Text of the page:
‘The Booksellers’ is a Superb Documentary Every Book Lover Must See
“There’s so much more to a book than just the reading.” — Maurice Sendak
It will come as no surprise to anyone who has followed me for any length of time that I have a soft spot in my otherwise hard heart for booksellers, and not just because I was one myself. I also love documentaries, as I have written here before multiple times. The 2019 documentary, The Booksellers, covers both of those loves superbly.
Before I discuss the film, I need to address those of you who groaned when you read the word “documentary.” I understand that especially those of a certain age immediately pictured a pack of hyenas descending upon a poor unsuspecting gazelle quietly grazing on the African savanna. This is not that. In fact, most documentaries are not that anymore, but that’s a story for another time.
The Booksellers is set in the world of antiquarian booksellers and collectors with the famous New York Antiquarian Book Fair as its centerpiece. From that center, it explores the world of rare book dealers, bookstores, and book collectors (the three go hand-in-hand); the profiles of the individual dealers are compelling enough that this could have easily been a multi-part series rather than a film with a running time of only one hour and 39 minutes.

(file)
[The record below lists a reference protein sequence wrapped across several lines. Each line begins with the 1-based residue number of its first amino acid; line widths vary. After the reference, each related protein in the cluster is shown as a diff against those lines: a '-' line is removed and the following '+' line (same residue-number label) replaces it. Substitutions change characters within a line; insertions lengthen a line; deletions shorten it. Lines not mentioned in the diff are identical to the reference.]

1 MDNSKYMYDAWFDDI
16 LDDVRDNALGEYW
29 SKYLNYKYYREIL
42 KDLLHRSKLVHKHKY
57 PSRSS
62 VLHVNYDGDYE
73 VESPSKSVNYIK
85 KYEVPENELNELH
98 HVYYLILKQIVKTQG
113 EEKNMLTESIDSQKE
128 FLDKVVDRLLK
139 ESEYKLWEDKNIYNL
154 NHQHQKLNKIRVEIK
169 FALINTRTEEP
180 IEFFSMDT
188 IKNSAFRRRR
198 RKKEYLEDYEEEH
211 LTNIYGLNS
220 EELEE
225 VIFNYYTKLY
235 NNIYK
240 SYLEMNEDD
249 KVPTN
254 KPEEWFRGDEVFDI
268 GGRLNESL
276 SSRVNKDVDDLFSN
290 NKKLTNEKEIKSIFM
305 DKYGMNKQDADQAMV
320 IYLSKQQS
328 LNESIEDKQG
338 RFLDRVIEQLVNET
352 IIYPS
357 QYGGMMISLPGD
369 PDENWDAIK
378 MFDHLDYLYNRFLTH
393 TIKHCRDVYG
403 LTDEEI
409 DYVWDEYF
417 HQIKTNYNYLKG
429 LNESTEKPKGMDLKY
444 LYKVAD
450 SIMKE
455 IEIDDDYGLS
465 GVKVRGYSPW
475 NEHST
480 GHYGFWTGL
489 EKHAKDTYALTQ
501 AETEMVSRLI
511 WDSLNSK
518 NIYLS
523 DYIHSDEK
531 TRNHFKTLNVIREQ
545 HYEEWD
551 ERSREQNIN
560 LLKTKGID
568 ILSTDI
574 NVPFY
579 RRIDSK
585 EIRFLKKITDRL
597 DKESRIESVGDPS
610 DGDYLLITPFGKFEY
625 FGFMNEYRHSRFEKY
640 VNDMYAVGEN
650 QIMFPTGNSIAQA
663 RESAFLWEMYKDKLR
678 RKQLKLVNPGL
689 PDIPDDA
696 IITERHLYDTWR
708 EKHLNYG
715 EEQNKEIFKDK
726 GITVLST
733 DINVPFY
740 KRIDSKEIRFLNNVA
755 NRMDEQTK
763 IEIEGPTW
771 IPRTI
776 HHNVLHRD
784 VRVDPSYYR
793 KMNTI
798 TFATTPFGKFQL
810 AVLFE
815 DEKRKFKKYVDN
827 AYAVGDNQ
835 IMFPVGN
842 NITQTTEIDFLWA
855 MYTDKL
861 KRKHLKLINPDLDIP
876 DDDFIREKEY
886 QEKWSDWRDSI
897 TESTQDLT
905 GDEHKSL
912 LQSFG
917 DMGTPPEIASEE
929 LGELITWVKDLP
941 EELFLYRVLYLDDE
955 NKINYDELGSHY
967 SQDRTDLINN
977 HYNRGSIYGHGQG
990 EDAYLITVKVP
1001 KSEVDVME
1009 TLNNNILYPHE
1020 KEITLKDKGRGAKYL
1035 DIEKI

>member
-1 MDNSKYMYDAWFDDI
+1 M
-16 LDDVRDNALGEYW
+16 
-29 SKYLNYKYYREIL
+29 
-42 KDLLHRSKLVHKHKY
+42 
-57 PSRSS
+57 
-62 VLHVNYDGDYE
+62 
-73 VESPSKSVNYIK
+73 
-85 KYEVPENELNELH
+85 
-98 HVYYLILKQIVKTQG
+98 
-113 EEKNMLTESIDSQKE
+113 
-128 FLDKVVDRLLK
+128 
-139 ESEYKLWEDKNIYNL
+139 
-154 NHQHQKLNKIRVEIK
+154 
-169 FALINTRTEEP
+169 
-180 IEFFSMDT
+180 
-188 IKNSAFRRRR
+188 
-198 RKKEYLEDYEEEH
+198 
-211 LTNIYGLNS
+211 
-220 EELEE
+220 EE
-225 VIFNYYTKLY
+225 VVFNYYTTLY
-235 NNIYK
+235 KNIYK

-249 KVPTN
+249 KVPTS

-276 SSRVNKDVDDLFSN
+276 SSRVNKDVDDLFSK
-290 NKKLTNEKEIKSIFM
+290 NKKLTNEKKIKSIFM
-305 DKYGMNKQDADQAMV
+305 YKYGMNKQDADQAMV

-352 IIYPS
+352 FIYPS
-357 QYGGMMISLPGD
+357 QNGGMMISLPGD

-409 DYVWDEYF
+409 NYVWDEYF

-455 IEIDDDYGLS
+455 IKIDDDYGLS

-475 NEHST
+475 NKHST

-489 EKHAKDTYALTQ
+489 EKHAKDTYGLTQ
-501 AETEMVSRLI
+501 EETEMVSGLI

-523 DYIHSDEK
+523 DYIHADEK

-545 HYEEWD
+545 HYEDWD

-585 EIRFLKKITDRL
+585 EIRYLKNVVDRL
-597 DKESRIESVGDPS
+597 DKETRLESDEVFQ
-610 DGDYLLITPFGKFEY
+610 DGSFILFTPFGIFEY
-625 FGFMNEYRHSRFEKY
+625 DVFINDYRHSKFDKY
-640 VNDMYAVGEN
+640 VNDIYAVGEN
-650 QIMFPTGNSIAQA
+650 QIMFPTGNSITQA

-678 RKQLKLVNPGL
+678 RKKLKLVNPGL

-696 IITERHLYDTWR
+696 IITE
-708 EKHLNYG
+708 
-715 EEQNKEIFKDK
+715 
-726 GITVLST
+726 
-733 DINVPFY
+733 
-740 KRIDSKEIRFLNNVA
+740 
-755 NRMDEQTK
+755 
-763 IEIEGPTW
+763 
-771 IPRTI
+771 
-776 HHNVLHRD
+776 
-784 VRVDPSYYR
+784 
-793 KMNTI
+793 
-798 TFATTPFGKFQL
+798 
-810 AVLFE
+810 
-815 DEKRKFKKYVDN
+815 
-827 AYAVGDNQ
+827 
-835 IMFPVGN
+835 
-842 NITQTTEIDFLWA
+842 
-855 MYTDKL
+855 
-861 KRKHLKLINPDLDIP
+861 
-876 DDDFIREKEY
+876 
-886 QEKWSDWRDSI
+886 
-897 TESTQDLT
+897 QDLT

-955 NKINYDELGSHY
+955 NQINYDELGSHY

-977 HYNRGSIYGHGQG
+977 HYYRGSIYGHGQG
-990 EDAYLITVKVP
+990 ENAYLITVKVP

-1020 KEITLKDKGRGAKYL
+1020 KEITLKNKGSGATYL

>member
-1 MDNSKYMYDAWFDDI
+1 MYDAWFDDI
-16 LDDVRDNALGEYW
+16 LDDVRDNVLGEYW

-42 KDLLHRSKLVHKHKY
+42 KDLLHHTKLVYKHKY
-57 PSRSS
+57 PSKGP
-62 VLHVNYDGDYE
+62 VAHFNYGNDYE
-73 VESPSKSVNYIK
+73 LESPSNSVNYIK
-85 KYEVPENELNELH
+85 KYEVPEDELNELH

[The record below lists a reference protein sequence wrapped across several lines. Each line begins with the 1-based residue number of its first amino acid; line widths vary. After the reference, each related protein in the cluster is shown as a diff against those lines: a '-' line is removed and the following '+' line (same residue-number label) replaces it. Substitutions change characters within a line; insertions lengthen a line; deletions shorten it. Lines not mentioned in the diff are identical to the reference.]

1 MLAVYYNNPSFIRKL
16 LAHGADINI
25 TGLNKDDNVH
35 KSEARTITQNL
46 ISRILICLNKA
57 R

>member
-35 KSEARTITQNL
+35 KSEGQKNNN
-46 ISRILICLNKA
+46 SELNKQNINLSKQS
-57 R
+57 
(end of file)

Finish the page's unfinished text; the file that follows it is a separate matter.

Those profiles don’t just focus on current dealers, but also introduce us to some of the early giants of the trade like A. S. W. Rosenbach, a world-famous collector whom the French called the Napoleon of Books. Rosenbach and his brother were key in the development of both private and public libraries, and he was a formidable foe at auctions. In a 1928 auction, he paid $77,000 for the manuscript of Lewis Carroll’s Alice’s Adventures in Wonderland, and in 1947 paid a then-record $151,000 for a copy of The Bay Psalm Book. As of 2019, the total value of his purchases is estimated at $75,000,000.
As interesting as the history is, it’s the interviews with the current booksellers that makes this film a must-see. Most of…